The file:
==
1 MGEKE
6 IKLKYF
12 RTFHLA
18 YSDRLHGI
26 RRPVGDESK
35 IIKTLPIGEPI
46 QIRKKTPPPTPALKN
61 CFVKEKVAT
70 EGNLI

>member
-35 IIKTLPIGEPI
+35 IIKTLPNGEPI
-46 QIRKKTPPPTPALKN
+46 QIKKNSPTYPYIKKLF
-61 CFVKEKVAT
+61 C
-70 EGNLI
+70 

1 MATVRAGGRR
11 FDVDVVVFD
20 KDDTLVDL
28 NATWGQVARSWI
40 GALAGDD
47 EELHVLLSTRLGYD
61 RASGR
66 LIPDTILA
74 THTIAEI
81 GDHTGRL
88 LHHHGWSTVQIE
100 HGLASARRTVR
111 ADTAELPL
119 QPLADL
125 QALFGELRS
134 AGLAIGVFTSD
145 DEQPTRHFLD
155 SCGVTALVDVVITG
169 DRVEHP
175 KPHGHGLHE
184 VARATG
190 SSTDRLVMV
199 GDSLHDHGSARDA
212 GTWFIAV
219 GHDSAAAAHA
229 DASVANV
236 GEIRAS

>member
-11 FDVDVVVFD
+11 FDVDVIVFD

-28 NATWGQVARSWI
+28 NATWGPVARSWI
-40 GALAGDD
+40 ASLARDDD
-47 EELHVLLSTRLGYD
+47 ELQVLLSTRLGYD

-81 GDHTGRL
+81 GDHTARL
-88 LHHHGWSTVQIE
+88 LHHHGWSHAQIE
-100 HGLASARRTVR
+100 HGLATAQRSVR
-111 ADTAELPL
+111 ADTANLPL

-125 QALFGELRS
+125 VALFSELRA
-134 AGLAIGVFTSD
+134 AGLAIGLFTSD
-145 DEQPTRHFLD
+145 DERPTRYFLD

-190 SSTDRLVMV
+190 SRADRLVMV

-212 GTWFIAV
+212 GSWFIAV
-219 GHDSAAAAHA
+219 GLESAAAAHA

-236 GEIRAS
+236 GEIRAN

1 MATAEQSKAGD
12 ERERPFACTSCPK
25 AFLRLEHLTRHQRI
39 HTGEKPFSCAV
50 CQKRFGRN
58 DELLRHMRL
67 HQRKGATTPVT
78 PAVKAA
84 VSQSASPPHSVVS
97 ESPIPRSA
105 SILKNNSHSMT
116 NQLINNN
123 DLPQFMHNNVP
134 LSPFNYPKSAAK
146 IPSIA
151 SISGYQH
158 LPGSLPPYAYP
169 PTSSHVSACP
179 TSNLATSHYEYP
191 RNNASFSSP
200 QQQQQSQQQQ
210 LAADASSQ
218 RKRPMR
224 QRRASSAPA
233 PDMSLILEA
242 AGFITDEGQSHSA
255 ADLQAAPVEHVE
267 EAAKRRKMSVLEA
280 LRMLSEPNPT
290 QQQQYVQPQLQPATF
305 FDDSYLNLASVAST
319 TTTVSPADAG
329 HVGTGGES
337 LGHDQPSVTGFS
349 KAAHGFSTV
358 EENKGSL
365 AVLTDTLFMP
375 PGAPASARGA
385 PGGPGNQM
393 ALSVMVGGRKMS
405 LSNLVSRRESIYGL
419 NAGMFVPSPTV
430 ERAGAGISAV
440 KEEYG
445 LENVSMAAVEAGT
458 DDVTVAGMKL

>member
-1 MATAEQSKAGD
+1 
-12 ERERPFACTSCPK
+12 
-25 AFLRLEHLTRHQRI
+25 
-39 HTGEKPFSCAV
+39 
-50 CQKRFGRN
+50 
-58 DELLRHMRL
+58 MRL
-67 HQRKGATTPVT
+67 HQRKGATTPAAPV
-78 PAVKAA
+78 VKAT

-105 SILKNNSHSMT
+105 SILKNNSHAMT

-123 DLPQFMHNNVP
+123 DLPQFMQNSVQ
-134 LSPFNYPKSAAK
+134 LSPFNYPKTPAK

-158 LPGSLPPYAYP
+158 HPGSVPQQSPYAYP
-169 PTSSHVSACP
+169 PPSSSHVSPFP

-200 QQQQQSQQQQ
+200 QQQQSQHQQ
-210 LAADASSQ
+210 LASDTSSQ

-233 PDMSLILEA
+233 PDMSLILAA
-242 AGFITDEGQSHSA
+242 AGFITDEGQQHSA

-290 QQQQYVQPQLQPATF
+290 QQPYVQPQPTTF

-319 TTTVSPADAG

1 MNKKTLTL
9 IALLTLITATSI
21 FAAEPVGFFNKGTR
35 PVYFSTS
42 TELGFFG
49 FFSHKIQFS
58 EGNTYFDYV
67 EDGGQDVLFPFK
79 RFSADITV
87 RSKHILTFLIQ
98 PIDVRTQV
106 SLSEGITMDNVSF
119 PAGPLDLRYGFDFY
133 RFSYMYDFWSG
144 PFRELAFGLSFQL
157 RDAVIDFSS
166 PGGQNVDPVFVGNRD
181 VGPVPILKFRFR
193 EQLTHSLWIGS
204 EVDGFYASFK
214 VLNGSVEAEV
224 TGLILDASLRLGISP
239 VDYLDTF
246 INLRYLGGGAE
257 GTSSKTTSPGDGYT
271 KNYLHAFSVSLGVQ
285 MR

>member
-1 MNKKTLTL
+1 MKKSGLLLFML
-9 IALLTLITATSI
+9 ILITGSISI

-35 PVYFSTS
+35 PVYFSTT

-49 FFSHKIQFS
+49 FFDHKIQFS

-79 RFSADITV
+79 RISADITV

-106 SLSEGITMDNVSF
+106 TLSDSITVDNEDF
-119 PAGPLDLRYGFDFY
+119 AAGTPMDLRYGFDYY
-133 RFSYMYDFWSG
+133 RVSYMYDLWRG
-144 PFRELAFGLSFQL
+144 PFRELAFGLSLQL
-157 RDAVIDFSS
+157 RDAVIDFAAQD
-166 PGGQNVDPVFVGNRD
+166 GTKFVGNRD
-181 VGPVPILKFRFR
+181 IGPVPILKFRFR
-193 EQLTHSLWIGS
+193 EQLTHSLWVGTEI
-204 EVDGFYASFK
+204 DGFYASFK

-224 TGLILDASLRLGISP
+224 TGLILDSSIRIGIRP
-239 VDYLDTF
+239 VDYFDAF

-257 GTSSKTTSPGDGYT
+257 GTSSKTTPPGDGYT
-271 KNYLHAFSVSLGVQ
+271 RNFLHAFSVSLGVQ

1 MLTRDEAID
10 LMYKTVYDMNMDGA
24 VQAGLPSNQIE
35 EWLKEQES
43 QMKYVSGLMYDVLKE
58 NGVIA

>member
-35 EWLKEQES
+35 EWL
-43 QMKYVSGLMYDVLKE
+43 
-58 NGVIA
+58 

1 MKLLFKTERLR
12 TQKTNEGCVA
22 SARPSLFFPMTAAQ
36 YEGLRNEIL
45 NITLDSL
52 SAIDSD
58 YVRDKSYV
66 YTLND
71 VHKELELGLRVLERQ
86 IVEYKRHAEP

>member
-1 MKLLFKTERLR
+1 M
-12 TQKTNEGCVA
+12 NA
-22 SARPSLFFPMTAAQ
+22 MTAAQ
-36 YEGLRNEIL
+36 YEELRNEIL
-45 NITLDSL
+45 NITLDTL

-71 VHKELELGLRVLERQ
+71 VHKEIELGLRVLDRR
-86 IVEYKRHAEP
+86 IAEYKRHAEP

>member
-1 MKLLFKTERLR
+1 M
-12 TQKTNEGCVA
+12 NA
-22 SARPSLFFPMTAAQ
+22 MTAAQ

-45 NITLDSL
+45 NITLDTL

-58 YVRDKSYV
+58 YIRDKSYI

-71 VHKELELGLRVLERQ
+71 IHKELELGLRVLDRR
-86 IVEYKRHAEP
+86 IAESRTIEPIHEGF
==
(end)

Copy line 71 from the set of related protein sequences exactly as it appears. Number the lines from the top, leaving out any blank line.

-212 GTWFIAV